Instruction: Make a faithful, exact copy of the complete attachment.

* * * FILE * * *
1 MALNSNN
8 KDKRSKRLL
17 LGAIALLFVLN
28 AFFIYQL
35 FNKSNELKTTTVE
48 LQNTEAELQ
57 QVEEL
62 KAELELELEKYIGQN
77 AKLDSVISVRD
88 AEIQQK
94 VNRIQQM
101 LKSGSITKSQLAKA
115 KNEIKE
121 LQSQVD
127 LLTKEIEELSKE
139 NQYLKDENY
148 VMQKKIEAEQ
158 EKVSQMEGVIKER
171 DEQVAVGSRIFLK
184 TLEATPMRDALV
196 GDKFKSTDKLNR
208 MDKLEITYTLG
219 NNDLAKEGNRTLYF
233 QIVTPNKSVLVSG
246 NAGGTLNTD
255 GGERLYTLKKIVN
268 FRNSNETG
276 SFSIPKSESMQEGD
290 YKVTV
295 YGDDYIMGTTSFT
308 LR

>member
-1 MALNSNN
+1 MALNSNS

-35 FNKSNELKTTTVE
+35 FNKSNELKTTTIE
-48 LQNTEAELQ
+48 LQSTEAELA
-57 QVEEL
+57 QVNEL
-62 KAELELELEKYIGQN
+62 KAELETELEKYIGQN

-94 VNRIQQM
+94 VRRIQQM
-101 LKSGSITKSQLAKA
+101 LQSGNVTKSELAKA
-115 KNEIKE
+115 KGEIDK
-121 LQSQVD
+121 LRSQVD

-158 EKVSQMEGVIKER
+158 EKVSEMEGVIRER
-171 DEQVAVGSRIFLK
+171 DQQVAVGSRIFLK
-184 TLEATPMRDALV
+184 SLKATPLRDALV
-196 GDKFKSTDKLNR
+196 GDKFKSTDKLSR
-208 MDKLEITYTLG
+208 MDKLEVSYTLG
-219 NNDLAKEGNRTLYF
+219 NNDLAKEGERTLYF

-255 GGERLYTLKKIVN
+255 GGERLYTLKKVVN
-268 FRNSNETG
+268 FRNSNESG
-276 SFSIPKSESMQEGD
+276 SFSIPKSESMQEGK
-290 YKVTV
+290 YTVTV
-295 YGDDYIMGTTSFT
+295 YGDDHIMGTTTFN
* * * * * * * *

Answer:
1 MALNSNN
8 KDKRSKRLL
17 LGAIALLFVLN
28 AFFIYQL
35 FNKSNELKTTTVE
48 LQNTEAELQ
57 QVEEL
62 KAELELELEKYIGQN
77 AKLDSVISVRD
88 AEIQQK
94 VNRIQQM
101 LKSGSITKSQLAKA
115 KNEIKE
121 LQSQVD
127 LLTKEIEELSKE
139 NQYLKDENY
148 VMQKKIEAEQ
158 EKVSQMEGVIKER
171 DEQVAVGSRIFLK
184 TLEATPMRDALV
196 GDKFKSTDKLNR
208 MDKLEITYTLG
219 NNDLAKEGNRTLYF
233 QIVTPNKSVLVSG
246 NAGGTLNTD
255 GGERLYTLKKIVN
268 FRNSNETG
276 SFSIPKSESMQEGD
290 YKVTV
295 YGDDYIMGTTSFT
308 LR

>member
-1 MALNSNN
+1 MALNSNS

-35 FNKSNELKTTTVE
+35 FNKSNELKTTTIE
-48 LQNTEAELQ
+48 LQSTEAELA
-57 QVEEL
+57 QVNEL
-62 KAELELELEKYIGQN
+62 KAELETELEKYIGQN

-94 VNRIQQM
+94 VRRIQQM
-101 LKSGSITKSQLAKA
+101 LQSGNVTKSELAKA
-115 KNEIKE
+115 KGEIDK
-121 LQSQVD
+121 LRSQVD

-158 EKVSQMEGVIKER
+158 EKVSEMEGVIRER
-171 DEQVAVGSRIFLK
+171 DQQVAVGSRIFLK
-184 TLEATPMRDALV
+184 SLKATPLRDALV
-196 GDKFKSTDKLNR
+196 GDKFKSTDKLSR
-208 MDKLEITYTLG
+208 MDKLEVSYTLG
-219 NNDLAKEGNRTLYF
+219 NNDLAKEGERTLYF

-255 GGERLYTLKKIVN
+255 GGERLYTLKKVVN
-268 FRNSNETG
+268 FRNSNESG
-276 SFSIPKSESMQEGD
+276 SFSIPKSESMQEGK
-290 YKVTV
+290 YTVTV
-295 YGDDYIMGTTSFT
+295 YGDDHIMGTTTFN